What about technical solutions?
Whilst an informed workforce adopting positive cyber hygiene is critical to protection, ensuring corporate technical infrastructure is secure is also crucial particularly in the event of a breach under GDPR, as any potential fines will be assessed against whether adequate cyber security provisions were used. Even basic practices, such as ensuring operating systems and devices are regularly patched to the latest security updates, is often overlooked by both companies and individuals. The scale and impact of the WannaCry ransomware attacks in 2017 were exacerbated by the many businesses and organisations who had not updated their systems to Microsoft’s latest software which would have been protected against the malware.
Evaluating the security of a business’ system or network can be done by one of PGI’s Penetration Testers who will seek to identify any vulnerabilities that could lead to a business impact. Penetration tests can vastly reduce your risk profile and contribute greatly to the protection of your income, clients and reputation. Furthermore, with the imminent introduction of GDPR, regular penetration tests also are a good way of evidencing security considerations for personal data processed on IT networks.
What happens if I suffer a breach?
A number of clients we have spoken to have been proactive and carried out the necessary preparation work. New policies have been written and stored data has been cleaned and consolidated. However, something that seems to have been overlooked in a lot of businesses’ preparation plans is the ‘what if’ scenario. What do you do if you suffer an information security breach and your customer and client data is compromised?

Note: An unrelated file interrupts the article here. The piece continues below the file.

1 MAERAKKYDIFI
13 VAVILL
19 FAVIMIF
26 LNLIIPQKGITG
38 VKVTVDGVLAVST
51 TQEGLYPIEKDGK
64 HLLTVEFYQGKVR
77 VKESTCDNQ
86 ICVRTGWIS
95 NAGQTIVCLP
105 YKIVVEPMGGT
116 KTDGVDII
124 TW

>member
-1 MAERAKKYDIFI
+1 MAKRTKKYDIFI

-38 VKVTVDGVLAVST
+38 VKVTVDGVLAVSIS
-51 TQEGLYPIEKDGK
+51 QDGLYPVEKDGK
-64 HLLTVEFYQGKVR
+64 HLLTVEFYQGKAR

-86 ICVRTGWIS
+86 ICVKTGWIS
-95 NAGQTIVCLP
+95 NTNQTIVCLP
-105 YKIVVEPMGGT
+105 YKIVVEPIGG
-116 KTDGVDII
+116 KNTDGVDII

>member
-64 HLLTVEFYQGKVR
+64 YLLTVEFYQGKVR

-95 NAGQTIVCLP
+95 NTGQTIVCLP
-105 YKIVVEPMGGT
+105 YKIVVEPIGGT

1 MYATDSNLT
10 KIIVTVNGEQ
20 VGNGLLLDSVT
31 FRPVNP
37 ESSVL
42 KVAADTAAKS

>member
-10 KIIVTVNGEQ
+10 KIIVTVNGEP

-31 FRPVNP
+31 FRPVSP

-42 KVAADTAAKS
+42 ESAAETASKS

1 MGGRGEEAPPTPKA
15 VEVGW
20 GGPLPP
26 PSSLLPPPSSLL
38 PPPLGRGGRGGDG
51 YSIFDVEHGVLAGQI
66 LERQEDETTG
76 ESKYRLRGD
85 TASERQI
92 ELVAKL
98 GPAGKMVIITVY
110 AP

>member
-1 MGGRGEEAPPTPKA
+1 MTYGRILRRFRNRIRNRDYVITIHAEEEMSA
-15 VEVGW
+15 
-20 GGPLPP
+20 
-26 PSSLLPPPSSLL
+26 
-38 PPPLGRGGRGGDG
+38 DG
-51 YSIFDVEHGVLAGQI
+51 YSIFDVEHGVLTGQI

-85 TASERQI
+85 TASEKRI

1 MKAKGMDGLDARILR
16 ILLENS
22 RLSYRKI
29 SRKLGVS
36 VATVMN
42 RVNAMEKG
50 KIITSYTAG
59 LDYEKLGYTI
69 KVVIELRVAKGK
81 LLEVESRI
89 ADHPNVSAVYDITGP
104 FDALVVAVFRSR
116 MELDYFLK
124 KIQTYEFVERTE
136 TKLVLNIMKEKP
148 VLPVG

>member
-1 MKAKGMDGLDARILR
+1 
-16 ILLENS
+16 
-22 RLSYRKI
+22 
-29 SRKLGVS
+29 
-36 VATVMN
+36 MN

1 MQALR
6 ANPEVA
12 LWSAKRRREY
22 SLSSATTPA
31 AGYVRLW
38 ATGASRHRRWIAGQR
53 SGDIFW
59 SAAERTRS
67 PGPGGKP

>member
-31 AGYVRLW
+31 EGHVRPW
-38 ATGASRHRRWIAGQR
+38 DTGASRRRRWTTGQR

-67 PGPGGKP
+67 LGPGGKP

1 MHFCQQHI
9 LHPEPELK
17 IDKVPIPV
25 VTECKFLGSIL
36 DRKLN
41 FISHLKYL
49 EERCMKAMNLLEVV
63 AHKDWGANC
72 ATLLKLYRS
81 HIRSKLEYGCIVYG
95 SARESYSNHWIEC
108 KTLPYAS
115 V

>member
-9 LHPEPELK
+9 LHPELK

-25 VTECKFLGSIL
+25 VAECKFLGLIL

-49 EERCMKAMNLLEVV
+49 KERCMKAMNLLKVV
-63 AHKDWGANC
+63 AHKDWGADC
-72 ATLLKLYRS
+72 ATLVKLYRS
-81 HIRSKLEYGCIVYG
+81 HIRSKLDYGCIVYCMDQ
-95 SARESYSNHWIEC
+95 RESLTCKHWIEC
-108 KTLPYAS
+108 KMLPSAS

It is important to have an included Incident Response Plan within the mountain of other privacy notices and legal policies that have to be rewritten. Who will be the spokesperson from your organisation? What will they say? Who do you report it to? What are the legalities around this? It is important to be structured and organised in the event of a breach as this can be the PR ‘make’ or ‘break’.
In addition, and more importantly, how are you going to recover the data, try to find out what has been done with it and patch up any weaknesses in your systems? That’s where we come in. PGI are Incident Response experts. Our team of cyber security specialists can deploy quickly and efficiently to begin the process of detecting and eliminating the threat. Our expertise means that we can limit any operational disruptions, financial losses and reputational damage that may result from incidents such as data breaches, network compromises, insider threats and malicious software (malware).
How PGI can help you meet GDPR compliance requirements
If you or your business would like more advice on GDPR/the Data Protection Act and how to implement it, please contact us for a confidential discussion: email@example.com or via phone +44 (0) 845 600 4403